It’s Time for a Technical Newsfeed

A few months ago we began experimenting lightly with a newsfeed and I even built a prototype based on what we believed would be most useful for a software professional.

Although we’re one-hundred percent committed to building out our analytics platform we know that the communication of that data is just as fundamental of an ingredient so that we can move toward actionable insights.

A newsfeed, of some sort, feels about right.

So we’ve continued to experiment and prototype out a few different versions, getting closer to something that feels relevant, contextually powerful, and of course, useful to an end-user.

Here are a couple of gifs that capture some of the very first iterations that are leveraging our existing datasets and models. Take a look:


The first one here is what you might expect – a simple notification system that alerts you about events that you’ll want to know about in your #EngOps universe which might be related to a critical notification from your continuous integration tooling or quality assurance suite.

Or, it could be a message around a ticket that you’ve been working on or something community-driven, like feedback on the upcoming corporate standup. As you know there are 1,000 different things that happen during your day so bubbling up the right things is what we’ll aim at doing next as we continue to experiment.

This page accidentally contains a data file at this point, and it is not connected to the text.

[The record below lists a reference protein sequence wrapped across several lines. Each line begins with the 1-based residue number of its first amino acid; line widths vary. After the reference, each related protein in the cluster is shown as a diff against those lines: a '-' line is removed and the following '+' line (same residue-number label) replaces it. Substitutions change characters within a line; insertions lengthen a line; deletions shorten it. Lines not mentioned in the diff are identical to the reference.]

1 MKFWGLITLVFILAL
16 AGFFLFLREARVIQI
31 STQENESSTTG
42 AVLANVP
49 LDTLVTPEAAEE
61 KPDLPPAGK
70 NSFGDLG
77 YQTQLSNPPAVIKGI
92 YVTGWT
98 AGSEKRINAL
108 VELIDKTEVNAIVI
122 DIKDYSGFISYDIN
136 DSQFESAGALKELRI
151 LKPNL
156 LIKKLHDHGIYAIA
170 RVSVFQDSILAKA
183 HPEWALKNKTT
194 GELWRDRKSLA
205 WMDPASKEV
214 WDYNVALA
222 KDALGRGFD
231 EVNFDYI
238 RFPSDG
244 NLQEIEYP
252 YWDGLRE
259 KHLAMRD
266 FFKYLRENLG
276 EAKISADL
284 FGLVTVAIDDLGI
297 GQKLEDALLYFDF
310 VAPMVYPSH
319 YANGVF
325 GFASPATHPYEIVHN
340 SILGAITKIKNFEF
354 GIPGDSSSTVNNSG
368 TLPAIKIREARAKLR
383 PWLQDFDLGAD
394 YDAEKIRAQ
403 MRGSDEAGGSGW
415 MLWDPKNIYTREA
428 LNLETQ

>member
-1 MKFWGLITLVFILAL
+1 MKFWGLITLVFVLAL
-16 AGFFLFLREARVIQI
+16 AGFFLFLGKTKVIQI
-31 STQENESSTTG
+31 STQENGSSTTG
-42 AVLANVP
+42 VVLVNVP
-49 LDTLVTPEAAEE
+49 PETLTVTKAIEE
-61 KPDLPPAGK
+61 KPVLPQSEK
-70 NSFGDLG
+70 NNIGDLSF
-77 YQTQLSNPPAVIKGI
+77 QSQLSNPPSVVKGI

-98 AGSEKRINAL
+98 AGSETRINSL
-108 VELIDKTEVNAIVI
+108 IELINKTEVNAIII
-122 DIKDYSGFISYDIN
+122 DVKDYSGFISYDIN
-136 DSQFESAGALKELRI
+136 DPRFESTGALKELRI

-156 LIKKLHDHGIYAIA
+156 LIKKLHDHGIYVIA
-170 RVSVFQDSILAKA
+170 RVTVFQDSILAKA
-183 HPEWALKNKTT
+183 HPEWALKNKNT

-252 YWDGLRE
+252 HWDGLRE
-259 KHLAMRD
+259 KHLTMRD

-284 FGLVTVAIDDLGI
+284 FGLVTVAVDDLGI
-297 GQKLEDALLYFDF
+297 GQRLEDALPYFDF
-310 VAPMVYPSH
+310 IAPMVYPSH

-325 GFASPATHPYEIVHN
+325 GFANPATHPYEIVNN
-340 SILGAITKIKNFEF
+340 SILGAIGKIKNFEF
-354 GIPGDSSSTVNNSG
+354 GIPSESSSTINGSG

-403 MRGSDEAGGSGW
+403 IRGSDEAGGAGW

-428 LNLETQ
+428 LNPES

And, naturally, a notification system needs a formal place for see all of what is happening which leads us to a Technical Newsfeed or Engineering Operations Newsfeed (#EON…?):

Technical Newsfeed

Of course, there’s no styling right now but you get the gist and, from what we’ve seen and experienced already we couldn’t be more excited.

In fact, we believe that it’s high-time for a developer-centric newsfeed to be brought to market. We believe that it’s about time for the confluence of a developer’s universe and the many other disparate operational functions that they are required to engage with come into a single canonical source.

And, we believe that it doesn’t have to be altogether different to be incredibly useful. The user behavior that already exists around social (e.g. Facebook, Twitter, etc.) and technical (e.g. GitHub, Jira, etc.) doesn’t have to be rewired or recreated (i.e. build it right the first time).

At the end of the day our mission still hasn’t changed: We’re committed to helping individuals, teams, and organizations build better software and to start we have to give our developers and teams better tools.